German liquor is pricey unless you know where to get it for cheaper. And cheaper prices equal more money in your wallet. You have some money left over, and we’re ready to aid and abet some YOLO spending.
Liquor is a ‘safe’ option to give as a gift. You can go outside the box, though, and purchase some German liquor for the very important people who deserve it.
Germans do Christmas on a whole different level that Australia has a hard time meeting. Their Christmas markets are covered with a fine layer of snow and scents like frying dough and sweet biscuits fill the air. We don’t have white Christmases, but we’ve got German wine. And what’s wine without dessert? Here’s 10 recipes that’ll satisfy your sweet (or savoury) tooth this Christmas.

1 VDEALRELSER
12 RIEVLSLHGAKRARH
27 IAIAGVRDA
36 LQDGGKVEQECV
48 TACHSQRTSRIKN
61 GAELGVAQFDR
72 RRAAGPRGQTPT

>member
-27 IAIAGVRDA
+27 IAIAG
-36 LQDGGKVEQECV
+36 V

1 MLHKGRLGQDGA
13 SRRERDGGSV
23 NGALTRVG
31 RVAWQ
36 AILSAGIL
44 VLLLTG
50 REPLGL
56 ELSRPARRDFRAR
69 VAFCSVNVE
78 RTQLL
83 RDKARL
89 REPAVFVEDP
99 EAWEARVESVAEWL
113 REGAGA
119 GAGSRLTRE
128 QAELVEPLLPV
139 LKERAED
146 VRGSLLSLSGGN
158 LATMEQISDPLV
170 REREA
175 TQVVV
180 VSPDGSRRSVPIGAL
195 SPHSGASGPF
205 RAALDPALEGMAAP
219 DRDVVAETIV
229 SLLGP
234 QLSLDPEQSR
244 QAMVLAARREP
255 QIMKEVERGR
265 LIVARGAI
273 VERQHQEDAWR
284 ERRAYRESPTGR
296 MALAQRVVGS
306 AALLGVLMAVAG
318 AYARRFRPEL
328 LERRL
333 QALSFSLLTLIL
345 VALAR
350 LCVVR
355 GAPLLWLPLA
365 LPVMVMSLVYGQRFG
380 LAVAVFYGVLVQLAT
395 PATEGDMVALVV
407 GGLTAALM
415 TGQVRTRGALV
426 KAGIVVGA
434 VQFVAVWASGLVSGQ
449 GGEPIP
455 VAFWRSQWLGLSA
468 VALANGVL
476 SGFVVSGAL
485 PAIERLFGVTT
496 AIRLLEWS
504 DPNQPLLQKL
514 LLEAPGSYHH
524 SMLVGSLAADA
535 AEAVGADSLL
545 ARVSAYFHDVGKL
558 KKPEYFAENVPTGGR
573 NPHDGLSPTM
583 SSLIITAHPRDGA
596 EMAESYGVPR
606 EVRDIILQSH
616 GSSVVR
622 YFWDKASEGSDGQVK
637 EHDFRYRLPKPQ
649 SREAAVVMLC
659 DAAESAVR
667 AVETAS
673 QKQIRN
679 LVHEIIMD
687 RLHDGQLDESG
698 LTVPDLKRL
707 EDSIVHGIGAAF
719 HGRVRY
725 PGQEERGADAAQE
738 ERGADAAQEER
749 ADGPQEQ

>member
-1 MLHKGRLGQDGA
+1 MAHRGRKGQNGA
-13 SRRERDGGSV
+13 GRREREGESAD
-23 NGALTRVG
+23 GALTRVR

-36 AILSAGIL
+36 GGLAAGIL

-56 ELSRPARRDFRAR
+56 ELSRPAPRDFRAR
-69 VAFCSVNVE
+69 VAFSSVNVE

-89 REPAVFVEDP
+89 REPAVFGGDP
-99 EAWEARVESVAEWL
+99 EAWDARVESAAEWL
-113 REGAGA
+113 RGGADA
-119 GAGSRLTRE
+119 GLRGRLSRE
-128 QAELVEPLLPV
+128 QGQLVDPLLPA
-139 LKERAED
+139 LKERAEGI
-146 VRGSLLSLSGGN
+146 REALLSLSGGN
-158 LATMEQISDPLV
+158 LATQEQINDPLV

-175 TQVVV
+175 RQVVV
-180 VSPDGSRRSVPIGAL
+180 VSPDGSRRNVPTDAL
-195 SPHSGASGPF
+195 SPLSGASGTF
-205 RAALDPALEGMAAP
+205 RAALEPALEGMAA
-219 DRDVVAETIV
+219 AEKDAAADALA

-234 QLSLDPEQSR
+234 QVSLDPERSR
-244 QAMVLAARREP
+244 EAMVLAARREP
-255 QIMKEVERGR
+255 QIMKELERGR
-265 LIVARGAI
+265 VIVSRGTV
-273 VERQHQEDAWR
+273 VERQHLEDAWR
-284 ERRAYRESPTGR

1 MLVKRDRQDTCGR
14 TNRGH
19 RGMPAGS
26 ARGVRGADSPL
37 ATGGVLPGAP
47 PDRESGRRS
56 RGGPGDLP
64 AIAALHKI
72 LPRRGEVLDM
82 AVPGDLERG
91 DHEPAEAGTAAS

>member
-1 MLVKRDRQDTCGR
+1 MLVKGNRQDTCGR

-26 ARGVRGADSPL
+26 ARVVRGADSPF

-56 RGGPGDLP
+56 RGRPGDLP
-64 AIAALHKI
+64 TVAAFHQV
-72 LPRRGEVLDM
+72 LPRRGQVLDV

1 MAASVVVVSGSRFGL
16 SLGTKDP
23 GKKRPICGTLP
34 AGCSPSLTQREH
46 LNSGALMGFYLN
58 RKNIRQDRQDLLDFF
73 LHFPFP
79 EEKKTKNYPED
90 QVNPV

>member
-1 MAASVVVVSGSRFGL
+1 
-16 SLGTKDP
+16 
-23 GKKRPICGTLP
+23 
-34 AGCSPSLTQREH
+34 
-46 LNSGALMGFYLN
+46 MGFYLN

The everyday Australian will go to the local bottle shop for the spirits they need to mix up some cocktails. But having some premium German liquors in your cupboard will up your game on those Friday night drink meetups. German Liquor Specialities has an abundance of choices but we’ve listed 5 here to help you reach connoisseur level in your mate’s eyes.
Schnapps completes most German meals, served as a shot at the end of lunch or dinner. Throwing it back at room temperature is the norm because it’s the best way to appreciate the flavours and aromas. But mixologists have gotten creative and use schnapps in a variety of cocktails, some of which we’ve shared here.